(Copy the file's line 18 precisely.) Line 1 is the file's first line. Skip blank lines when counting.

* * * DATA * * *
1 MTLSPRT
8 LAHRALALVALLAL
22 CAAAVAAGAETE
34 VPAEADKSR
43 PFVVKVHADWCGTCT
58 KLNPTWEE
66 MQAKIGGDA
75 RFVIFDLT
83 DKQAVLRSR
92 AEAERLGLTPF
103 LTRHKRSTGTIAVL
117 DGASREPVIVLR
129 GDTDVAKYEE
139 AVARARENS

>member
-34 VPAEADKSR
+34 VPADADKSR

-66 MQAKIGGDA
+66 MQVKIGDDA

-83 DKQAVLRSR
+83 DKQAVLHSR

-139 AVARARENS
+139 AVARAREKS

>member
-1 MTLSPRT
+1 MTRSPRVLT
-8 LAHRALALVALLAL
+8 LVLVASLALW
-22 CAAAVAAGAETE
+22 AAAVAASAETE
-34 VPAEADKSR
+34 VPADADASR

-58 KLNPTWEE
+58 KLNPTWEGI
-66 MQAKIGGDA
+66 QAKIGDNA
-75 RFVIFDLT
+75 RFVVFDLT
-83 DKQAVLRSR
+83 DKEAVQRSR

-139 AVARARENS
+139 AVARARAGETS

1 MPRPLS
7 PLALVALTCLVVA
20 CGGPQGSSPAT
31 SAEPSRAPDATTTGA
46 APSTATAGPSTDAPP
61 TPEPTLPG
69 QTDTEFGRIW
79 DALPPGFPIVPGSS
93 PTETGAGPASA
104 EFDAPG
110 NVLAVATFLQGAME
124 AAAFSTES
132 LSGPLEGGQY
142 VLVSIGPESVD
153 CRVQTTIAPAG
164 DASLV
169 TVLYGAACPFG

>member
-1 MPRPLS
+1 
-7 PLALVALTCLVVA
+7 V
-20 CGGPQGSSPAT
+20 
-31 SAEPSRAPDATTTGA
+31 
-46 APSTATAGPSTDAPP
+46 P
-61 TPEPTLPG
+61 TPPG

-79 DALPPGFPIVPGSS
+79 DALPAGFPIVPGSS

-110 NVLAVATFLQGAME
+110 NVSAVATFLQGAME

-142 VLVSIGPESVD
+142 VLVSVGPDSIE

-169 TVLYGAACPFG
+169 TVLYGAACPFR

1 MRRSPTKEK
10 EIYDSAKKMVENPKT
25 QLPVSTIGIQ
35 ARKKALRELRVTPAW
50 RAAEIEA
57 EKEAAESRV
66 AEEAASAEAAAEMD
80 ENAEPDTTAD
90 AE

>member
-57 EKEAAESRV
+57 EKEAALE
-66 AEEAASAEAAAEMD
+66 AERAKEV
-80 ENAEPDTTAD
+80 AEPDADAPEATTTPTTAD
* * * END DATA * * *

-66 MQAKIGGDA